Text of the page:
How Your Lifestyle Can Affect Genes That Cause Cancer
There are two schools of thinking about cancer. School one says that cancer is a hereditary disease, passed from generation to generation. A good example of this are women who possess the BRCA1 and BRCA2 gene mutation. Women with this mutation have a 70% lifetime risk of developing breast and/or ovarian cancer. Angelina Jolie, for example, lost her mother and aunt to cancer and was subsequently found to have the same mutation.
The second school says that cancer can occur due to lifestyle choices. A good example of this is cigarette smoking. It is the number cause of lung cancer, linked to 80 – 90% of lung cancer cases.
Recently, researchers at the Boston University School of Medicine have introduced another theory about the development of cancer. They proposed that there are processes within our cells that activate certain sequences of DNA. Those processes act as on/off switches for the development of cancer.
This idea is based on the evolving science of epigenetics. Epigenetics looks at the way genes express or don’t express themselves as we age. Those gene changes are thought to be influenced directly as a result of our nutrition and behavior, as well as exposure to toxins in our environment. In a sense, it’s a hybrid of hereditary disease and lifestyle choices.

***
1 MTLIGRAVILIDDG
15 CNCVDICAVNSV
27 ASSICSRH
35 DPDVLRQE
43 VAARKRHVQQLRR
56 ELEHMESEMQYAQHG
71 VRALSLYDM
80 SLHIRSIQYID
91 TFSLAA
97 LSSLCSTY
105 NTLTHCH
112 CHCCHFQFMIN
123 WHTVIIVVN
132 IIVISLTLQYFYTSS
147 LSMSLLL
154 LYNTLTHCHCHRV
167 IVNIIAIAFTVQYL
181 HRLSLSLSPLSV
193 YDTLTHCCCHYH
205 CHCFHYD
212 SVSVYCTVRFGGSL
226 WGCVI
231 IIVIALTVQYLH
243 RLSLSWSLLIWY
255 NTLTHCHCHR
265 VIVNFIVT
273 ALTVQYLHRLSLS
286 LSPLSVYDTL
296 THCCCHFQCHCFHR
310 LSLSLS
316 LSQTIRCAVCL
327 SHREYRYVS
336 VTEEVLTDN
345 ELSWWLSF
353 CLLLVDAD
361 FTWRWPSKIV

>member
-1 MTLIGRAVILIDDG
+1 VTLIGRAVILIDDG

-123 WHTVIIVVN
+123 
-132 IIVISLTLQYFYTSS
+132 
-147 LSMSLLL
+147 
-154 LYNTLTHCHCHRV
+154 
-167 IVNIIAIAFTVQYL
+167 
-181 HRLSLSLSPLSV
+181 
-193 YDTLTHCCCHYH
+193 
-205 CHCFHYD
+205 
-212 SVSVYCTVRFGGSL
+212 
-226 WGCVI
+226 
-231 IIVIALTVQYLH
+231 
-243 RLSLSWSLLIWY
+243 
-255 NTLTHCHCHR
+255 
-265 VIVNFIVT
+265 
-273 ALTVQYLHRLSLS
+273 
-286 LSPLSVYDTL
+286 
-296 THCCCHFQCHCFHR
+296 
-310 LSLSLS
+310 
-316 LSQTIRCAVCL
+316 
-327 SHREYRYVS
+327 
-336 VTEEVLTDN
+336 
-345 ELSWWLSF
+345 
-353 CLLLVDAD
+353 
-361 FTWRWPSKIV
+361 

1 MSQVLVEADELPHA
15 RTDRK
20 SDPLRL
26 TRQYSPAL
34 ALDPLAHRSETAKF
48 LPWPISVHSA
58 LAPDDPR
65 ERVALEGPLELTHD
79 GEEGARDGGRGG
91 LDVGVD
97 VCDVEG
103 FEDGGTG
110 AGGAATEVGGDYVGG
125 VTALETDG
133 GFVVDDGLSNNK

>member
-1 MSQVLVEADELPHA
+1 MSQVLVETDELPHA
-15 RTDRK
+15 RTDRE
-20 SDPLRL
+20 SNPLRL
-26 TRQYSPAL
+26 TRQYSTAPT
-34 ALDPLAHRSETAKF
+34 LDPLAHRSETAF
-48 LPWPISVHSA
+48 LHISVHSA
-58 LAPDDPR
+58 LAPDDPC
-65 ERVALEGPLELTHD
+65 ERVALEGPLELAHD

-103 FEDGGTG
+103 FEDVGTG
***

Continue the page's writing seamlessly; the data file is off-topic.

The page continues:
Epigenetics is a normal process in our bodies. For example, all of our DNA is the same, yet cells develop into liver cells, brain cells, muscle cells, etc. because of the way epigenetics turns on and off different cell processes. But our lifestyle choices can impact the way genes express themselves as well.
Perhaps you’ve heard the expression “Sitting is the new smoking.” The reason for this is due to research on lifestyle and cancer. The results of dozens of surveys found that a sedentary lifestyle increases the risks of cancer, specifically colon cancer. Subjects who spent most of their day sitting were 24% more likely to get colon cancer. People who watched the most television had a 54% greater risk than those who watched fewer hours. Uterine cancer was also affected by sitting; women who were the most inactive experienced a 32% great risk. The female T.V. watchers fared worse; those who watched the most television has a 66% risk of developing uterine cancer.
In all these cases, it’s not the inactivity per se that causes cancer to develop. It’s the processes of epigenetics that are affected by inactivity that can cause cancer.
It’s a complicated and exciting time. Next month, more on how unhealthy habits are incorporated into our DNA and passed onto our children.